Another challenge was the uncertainty of whether customers would like what Andrea designed. Based on her own children’s preferences (by now she had three) and following her own gut instincts, Andrea sketched out her own designs before passing them on to a graphic designer to prepare for the manufacturing stage. Attention to detail on the Pantene colours and interpretation of the smaller design details were crucial. Samples were scrutinised and evaluated by the ever vigilant Andrea.
“I’m very fussy and what I’m doing is very different to what everyone else is doing. They’re getting to know me,” she laughs.
As always Andrea relentlessly researched every aspect of manufacturing in China during the lead up.
“I just hopped online to do my own research and joined retail groups on Facebook. I asked lots of questions about labeling and manufacturing,” says Andrea. “You have to be aware of what chemicals are used in China that aren’t allowed in Australia. It would be devastating to have it pulled up in Customs.”
Despite being a great success overall, there has been a few expensive lessons along the way. In Andrea’s words, “it’s been a huge learning curve.”
A line of denim clothing ordered through a separate manufacturer was delayed by extended Chinese holidays missing delivery for the last winter season and resulting in cancelled orders.
“I remember driving down to the docks in pouring rain aware that I had just thrown $55,000 down the toilet despite putting my heart and soul into it,” Andrea admits. “I learnt the value of staying with just the one production run.” She now understands the Chinese holiday system a bit better as well.
In her latest project manufacturing a range of baby clothes, Andrea has opted to minimise the risk by sharing the cost with seven other retailers who will get to exclusively stock the products.
“We’ve all agreed on the designs and prepared to try it out. It’s not so risky and we don’t have to commit to such high quantities when the order is split between seven of us. So far, so good.”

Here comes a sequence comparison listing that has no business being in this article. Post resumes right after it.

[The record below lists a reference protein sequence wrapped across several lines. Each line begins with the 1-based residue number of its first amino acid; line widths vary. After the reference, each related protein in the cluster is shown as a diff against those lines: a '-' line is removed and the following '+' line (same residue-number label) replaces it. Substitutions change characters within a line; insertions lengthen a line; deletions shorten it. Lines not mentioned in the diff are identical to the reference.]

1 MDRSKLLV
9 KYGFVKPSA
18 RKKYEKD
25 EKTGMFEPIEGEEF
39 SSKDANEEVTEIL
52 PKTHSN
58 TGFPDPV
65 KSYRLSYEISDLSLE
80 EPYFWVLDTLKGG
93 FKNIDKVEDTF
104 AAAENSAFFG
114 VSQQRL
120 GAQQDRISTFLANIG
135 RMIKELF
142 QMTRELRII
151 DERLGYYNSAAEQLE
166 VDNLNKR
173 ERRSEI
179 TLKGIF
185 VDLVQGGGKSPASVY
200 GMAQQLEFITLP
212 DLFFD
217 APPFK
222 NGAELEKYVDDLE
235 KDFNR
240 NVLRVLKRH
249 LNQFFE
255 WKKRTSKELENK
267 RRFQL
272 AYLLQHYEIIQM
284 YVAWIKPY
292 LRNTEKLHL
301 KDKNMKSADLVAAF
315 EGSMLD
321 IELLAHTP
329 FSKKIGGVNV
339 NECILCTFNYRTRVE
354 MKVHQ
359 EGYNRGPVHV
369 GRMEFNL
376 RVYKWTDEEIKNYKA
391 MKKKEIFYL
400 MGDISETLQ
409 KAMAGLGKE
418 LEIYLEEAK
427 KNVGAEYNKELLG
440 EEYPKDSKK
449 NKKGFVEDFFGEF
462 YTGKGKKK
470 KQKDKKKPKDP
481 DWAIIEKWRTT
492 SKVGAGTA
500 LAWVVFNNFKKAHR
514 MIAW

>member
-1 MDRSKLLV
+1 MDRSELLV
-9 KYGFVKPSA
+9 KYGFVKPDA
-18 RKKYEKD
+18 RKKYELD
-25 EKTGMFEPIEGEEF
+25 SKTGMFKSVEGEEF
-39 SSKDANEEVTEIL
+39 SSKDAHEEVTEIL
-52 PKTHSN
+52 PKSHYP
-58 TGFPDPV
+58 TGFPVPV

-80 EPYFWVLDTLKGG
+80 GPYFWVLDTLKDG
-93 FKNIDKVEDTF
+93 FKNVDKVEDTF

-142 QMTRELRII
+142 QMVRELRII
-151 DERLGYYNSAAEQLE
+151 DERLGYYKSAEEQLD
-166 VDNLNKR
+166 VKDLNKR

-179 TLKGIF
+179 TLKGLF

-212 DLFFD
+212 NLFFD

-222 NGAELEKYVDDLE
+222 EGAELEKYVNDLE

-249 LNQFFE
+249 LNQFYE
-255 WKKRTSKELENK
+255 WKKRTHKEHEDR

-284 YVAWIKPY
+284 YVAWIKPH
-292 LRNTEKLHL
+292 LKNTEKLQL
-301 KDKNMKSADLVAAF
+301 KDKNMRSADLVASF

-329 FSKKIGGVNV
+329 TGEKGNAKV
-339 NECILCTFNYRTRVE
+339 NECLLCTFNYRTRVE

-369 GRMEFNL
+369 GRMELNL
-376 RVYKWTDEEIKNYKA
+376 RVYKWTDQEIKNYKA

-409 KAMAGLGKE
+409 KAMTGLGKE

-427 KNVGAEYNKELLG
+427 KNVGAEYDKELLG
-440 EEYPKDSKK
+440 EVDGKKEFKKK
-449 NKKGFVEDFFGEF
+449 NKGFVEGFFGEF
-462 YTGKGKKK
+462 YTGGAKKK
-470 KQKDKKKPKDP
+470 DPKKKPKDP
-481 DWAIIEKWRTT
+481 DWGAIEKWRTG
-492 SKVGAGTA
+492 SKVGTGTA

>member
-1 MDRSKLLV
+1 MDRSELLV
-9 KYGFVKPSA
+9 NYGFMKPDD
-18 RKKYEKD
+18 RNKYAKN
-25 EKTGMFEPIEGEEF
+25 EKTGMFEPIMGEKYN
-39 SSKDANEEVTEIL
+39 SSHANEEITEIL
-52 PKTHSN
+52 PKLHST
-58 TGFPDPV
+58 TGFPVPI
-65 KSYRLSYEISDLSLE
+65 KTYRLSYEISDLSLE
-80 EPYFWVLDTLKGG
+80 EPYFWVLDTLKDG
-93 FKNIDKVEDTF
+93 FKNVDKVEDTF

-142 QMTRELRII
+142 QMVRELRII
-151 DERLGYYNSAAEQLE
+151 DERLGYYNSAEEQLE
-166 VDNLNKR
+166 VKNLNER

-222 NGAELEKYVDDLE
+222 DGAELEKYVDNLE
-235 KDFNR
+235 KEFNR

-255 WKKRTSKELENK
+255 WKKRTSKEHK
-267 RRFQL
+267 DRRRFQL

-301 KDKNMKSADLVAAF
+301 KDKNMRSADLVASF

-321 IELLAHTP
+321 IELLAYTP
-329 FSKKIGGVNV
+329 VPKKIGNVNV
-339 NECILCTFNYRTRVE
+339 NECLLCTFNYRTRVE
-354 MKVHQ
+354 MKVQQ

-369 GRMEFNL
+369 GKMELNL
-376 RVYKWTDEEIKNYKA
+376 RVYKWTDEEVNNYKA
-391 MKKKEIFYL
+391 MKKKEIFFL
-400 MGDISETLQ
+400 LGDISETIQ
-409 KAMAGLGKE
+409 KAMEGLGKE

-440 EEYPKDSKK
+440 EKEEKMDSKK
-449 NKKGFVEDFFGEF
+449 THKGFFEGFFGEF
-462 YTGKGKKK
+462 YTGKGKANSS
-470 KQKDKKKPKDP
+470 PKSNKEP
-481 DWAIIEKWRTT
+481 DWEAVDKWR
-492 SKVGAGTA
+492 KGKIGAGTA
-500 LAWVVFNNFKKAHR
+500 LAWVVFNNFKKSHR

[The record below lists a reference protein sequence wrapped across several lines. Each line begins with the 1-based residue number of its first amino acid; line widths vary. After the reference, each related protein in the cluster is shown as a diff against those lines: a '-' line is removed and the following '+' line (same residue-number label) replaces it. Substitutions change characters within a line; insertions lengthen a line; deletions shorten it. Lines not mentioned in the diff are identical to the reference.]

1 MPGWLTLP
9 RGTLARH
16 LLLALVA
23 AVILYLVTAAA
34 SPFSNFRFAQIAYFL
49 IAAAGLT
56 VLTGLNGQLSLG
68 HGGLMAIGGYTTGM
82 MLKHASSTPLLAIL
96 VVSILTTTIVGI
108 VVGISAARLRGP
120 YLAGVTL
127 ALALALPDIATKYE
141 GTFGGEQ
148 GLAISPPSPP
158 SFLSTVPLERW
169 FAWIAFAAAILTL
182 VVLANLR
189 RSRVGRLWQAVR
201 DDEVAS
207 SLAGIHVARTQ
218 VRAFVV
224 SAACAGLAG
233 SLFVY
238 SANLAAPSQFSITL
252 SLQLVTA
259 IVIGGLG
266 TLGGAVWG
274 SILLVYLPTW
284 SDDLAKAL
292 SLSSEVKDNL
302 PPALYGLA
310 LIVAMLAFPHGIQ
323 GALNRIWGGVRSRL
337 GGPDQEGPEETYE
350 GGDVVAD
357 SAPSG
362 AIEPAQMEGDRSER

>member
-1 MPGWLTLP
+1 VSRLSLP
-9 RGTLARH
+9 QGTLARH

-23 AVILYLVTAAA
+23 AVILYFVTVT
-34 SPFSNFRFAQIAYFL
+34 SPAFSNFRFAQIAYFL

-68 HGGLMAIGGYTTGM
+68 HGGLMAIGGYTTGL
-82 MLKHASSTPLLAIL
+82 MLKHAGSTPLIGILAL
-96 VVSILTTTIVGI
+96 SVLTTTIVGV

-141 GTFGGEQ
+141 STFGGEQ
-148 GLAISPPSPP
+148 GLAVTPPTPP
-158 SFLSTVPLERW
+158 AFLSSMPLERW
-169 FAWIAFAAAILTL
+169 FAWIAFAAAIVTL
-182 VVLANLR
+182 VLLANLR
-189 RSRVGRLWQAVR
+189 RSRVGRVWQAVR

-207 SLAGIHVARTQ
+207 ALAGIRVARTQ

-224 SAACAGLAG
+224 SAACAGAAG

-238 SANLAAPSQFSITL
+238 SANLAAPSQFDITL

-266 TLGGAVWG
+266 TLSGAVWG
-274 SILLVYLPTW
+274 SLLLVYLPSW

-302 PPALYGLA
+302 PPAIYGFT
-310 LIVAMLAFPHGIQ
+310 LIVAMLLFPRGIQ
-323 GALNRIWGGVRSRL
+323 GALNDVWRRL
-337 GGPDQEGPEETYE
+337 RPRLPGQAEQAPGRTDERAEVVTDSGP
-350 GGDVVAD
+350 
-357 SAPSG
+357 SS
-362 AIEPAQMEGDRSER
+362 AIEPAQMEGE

Andrea was strategic about who she invited into this collaboration, asking for expressions of interest through an online retail forum. Selected store owners from Queensland, New South Wales, South Australia and Victoria have agreed to pool their ideas and knowledge.
With growth in mind Andrea has also committed to Retail Express, a point of sale system that has the capacity to track inventory over multiple businesses, both instore and online.
“It will bring everything together and allow me to oversee all my businesses from home.”
Balancing family and seasonal farm priorities has been an ongoing challenge for Andrea who is grateful to have the support of her partner, Daniel.
“I’ve got so much I want to do,” she admits with a hint of frustration. “My business is now contributing to the family income which is a relief given the number of dry years we’ve had. It’s good not to have all our eggs in the one basket. I just have to be flexible and fit in with when Daniel is available to help out.”
With the latest arrival in April of Ava, their fourth child, one could be forgiven for thinking that Andrea has slowed down but this appears not to be the case.
“I wish I was wired differently and could sit down and relax. I really envy people who can do that,” she admits.
Fortunately with three trusted staff to run the two combined Horsham stores, Andrea has the flexibility of running the online sales and monitoring the store from her laptop on the kitchen bench.
It goes without saying that she is also exploring new ideas.
“I research everything I want to do just in case I can do it one day,” she says with a hint of defiance.
Knowing Andrea, she probably will.
Andrea’s top business tips:
- Be proactive and stay ahead of your competitors. Find a point of difference.
- Ask for referrals and interview other customers before committing to large cost items or services for your business.
- Understand overseas cultures and potential impact on your production and delivery processes.
- Research, research, research!
KERRY ANDERSON: A businesswoman, philanthropist and community advocate from Central Victoria, Kerry Anderson is passionate about rural and regional Australia. She works with small businesses and rural communities to help them embrace new opportunities. READ MORE
MEET KERRY IN PERSON: During August Kerry is sharing her knowledge on entrepreneurship as part of the Small Business Festival in Melbourne (8 Aug), Geelong (19 Aug) and Bendigo (31 Aug). MORE INFORMATION